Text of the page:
NEW YORK – Oil prices rebounded after dropping more than $1 a barrel Thursday as growing crude supplies and signs of slower economic growth led traders to test the $50 mark.
Light, sweet crude for the June contract rose 14 cents to $51.75 a barrel in afternoon trading on the New York Mercantile Exchange (search), after falling as low as $49.80 earlier in the day. On Wednesday, oil prices fell $2.59 to $51.61.
"Once the panic selling was over, the bargain hunters took over," said Ed Silliere, a broker at Energy Merchant Intermarket Futures in New York.
Crude prices dipped briefly below $50 about two weeks ago, then similarly rebounded.
"Fifty-dollar crude is like Dow 10,000 — it's a defense point, for sure," said Tom Kloza, director of Oil Price Information Service in Lakewood, N.J.
Heating oil fell less than a cent to $1.468 a gallon Thursday afternoon, while unleaded gasoline fell 2.64 cents to $1.5155. On London's International Petroleum Exchange (search), Brent crude for June rose 11 cents to $52.40 a barrel.
While oil futures are down about $4 a barrel since the start of the week, prices remain about 33 percent higher than a year ago.
Strong demand and concerns about limited excess production capacity have supported oil prices for the past two year. Fears of unplanned supply disruptions, whether from a refinery outage or a terrorist attack, have also kept energy traders on edge.
The recent down trend in oil prices persisted Thursday as the Commerce Department (search) said that the U.S. economy grew at an annual rate of 3.1 percent in the first quarter due to weaker consumer and business spending. High energy prices and rising borrowing costs are causing Americans to tighten their belts a bit. Gasoline at the pump averages more than $2.20 a gallon nationwide.
But as global crude oil supplies grow, prices for the remainder of 2005 should average lower than the more than $50 per barrel range experienced in the first quarter, Fitch Ratings said in an energy market overview released Wednesday.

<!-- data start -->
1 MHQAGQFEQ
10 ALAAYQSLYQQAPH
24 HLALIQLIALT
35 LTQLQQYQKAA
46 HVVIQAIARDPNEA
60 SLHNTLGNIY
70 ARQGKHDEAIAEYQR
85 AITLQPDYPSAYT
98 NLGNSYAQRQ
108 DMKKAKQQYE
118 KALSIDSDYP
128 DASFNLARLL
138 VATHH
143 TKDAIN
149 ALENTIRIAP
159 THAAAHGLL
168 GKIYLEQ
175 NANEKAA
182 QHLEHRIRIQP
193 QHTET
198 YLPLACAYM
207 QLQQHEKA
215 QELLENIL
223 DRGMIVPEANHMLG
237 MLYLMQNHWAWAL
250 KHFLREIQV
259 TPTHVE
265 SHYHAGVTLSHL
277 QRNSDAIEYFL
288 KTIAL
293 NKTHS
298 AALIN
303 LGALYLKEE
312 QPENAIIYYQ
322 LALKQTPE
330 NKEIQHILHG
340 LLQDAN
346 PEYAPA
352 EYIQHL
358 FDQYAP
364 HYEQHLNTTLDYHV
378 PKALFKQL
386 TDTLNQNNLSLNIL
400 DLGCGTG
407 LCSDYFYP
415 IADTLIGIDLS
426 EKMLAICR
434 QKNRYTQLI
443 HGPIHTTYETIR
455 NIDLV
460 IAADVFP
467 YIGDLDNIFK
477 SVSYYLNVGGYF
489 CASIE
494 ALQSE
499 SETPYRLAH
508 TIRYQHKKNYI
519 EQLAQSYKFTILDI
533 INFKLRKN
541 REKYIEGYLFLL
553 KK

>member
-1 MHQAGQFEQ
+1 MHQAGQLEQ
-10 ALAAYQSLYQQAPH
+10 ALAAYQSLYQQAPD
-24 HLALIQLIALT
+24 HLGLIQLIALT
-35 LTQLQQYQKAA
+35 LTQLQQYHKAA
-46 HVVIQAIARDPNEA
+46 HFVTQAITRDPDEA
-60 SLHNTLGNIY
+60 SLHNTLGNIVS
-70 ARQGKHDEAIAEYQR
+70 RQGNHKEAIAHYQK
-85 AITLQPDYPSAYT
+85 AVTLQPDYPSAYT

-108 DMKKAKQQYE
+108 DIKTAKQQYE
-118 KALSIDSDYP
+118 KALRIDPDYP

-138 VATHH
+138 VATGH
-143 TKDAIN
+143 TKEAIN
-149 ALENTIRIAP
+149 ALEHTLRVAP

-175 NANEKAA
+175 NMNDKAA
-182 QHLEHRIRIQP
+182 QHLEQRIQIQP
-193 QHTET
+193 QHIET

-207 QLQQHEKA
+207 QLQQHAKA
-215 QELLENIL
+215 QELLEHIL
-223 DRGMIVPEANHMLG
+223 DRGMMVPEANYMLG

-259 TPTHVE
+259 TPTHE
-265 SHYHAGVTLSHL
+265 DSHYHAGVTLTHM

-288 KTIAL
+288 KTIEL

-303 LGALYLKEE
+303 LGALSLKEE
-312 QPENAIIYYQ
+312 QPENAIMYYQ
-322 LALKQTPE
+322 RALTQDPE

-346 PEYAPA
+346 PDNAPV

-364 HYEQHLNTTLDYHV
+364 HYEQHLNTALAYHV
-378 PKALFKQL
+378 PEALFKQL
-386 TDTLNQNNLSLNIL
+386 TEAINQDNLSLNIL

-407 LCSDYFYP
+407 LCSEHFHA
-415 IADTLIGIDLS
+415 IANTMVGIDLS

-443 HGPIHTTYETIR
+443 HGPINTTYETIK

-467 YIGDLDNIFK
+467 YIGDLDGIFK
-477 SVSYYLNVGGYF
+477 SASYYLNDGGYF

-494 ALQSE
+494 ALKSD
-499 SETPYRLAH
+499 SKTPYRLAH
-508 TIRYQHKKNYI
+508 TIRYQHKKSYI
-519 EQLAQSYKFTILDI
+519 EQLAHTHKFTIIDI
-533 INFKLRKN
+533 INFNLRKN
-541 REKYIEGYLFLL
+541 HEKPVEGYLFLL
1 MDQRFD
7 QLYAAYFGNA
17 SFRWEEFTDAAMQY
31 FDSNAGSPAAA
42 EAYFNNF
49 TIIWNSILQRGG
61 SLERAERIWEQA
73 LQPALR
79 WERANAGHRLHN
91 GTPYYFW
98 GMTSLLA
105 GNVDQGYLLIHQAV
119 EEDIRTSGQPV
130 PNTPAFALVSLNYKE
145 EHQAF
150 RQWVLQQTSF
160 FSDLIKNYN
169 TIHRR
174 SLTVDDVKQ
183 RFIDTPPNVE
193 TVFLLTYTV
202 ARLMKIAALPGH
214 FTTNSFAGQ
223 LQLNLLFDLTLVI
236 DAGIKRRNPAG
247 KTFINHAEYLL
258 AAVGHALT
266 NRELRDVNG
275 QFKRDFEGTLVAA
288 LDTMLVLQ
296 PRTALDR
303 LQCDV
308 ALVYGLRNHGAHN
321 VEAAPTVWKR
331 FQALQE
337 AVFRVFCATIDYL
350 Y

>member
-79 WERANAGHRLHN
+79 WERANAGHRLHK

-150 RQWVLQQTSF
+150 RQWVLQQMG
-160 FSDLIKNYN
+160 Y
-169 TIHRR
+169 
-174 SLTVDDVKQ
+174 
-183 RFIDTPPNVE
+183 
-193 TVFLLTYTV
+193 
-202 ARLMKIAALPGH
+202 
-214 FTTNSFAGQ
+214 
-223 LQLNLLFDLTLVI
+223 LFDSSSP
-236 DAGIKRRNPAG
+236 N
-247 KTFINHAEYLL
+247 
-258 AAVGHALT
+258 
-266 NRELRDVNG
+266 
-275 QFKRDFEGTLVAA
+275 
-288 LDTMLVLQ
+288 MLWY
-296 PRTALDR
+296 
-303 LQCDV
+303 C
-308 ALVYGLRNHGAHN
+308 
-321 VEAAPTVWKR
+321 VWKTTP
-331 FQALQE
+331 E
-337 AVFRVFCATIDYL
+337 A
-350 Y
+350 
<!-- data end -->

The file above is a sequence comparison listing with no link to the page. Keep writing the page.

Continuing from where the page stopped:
The U.S. Energy Department (search) said Wednesday that inventories of crude oil in the largest consuming nation grew by 5.5 million barrels last week to 324.4 million barrels, or 9 percent above year-ago levels.
Unleaded gasoline supplies shrank by 300,000 barrels to 211.3 million barrels, but they remain 4.6 percent above year ago levels.
In remarks to small business leaders, President Bush on Wednesday said the United States needs to add refining capacity in order to curb rising imports and he urged using closed military bases as sites for new oil refineries. The Energy Department is being ordered to step up discussions with communities near such bases to try to get refineries built.
Prices had been falling since the start of the week, when Bush called on Saudi Arabia's Crown Prince Abdullah (search) to expand production, in a bid to ease U.S. gasoline prices that have shot above $2.20 a gallon.
Analysts say the Bush-Saudi meeting was a signal that both sides recognized that current high prices needed to be addressed, thus sending prices downward.
Saudi Arabia has outlined a plan to increase production capacity to 12.5 million barrels a day by 2009 from the current 11 million limit. Saudi Arabia now pumps about 9.5 million barrels daily and, if necessary, says it will eventually develop a capacity of 15 million barrels a day.